Washington: The US on Tuesday said it would exempt India and six other countries from financial sanctions because they have significantly cut purchases of Iranian oil.

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"Today I have made the determination that seven economies—India, Malaysia, Republic of Korea, South Africa, Sri Lanka, Turkey and Taiwan--have all significantly reduced their volume of crude oil purchases from Iran," Secretary of State Hillary Clinton said in a statement.

Clinton said exemptions would also be granted to South Korea, Turkey, Malaysia, South Africa, Sri Lanka and Taiwan, which join Japan and a number of European countries already on the list of those exempted from Iran sanctions act that kicks into force later this month.

Clinton issued the statement in this regard hours before External Affairs Minister S M Krishna was to arrive in Washington to co-chair the third India-US Strategic Dialogue along with his American counterpart.

In her statement, Clinton said as a result of her determination, she will report to the Congress that relevant sanctions will not apply to financial institutions of these countries.

"We have implemented these sanctions to support our efforts to prevent Iran from acquiring a nuclear weapon and to encourage Iran to comply with its international obligations," she said.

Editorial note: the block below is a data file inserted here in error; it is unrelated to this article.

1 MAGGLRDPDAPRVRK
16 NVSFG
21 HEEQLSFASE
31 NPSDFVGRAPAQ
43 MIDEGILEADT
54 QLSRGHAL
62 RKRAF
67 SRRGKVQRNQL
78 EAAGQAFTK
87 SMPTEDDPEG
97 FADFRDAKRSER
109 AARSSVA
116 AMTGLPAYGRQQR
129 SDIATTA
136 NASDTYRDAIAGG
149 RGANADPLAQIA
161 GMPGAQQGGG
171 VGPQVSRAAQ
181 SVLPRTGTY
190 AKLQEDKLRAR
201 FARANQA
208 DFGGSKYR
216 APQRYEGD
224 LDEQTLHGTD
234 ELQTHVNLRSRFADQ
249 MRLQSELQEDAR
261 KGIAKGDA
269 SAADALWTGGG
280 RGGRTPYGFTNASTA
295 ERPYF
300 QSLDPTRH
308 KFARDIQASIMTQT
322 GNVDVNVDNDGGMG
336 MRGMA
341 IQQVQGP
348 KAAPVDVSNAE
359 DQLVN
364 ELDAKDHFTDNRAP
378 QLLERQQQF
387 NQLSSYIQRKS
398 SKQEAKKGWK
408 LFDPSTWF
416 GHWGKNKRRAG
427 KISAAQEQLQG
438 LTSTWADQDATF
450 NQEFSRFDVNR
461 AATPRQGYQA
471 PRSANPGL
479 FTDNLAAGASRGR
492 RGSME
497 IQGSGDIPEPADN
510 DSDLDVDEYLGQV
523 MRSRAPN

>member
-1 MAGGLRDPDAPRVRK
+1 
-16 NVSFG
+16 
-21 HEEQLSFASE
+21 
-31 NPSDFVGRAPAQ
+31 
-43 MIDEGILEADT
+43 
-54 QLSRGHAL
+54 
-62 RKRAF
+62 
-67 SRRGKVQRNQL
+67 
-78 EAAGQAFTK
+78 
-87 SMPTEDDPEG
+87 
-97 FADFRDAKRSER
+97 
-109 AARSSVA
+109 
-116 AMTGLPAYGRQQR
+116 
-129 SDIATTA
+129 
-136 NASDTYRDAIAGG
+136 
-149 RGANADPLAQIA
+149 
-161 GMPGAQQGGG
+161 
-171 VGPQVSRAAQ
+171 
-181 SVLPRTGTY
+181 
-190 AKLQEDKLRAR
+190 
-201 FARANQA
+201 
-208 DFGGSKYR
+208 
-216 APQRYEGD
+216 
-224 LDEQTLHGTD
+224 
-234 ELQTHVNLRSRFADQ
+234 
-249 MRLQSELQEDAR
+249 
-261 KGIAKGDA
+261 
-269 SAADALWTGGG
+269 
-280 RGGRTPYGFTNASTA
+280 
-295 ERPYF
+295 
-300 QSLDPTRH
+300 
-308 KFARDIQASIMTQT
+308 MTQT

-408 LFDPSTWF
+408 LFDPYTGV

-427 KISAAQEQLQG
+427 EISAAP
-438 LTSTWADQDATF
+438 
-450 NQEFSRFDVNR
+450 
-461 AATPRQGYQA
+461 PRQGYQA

"Today's announcement underscores the success of our sanctions implementation. By reducing Iran's oil sales, we are sending a decisive message to Iran’s leaders:  until they take concrete actions to satisfy the concerns of the international community, they will continue to face increasing isolation and pressure," Clinton said.

The US remains committed to a dual-track policy that offers Iran the chance to engage seriously with the international community to resolve our concerns over its nuclear programme through negotiations with the P5+1, she said.

"Iran has the ability to address these concerns by taking concrete steps during the next round of talks in Moscow. I urge its leaders to do so," Clinton said.

India downplays US's decision

Meanwhile, India on Tuesday sought to downplay the United States's decision, saying it was a "decision taken by the Obama Administration under its domestic law."

"We have seen the US notification exempting Indian financial institutions from the application of the provisions of US domestic law for energy-related transactions with Iranian Central Bank and other financial institutions designated by US Government.

"This is a decision taken by the US Government under its domestic law," External Affairs Ministry spokesperson Syed Akbaruddin, said.

"India and the US have a growing strategic partnership. The India-US Strategic Dialogue on June 13 will once again demonstrate the strength of our relationship and the extraordinary breadth of our bilateral cooperation, based on our shared values and convergent interests," Akbaruddin said.

India's official comment on Clinton's announcement earlier in the day was in line with what New Delhi has maintained throughout, that India does not believe in unilateral sanctions but it strictly abides and complies by multilateral sanctions like those by the UN Security Council.

Sources familiar with the discussions between the two countries on the issue acknowledged this was never a major issue between the two countries, and they were expecting that the waiver, even though not sought, would come before the strategic dialogue.


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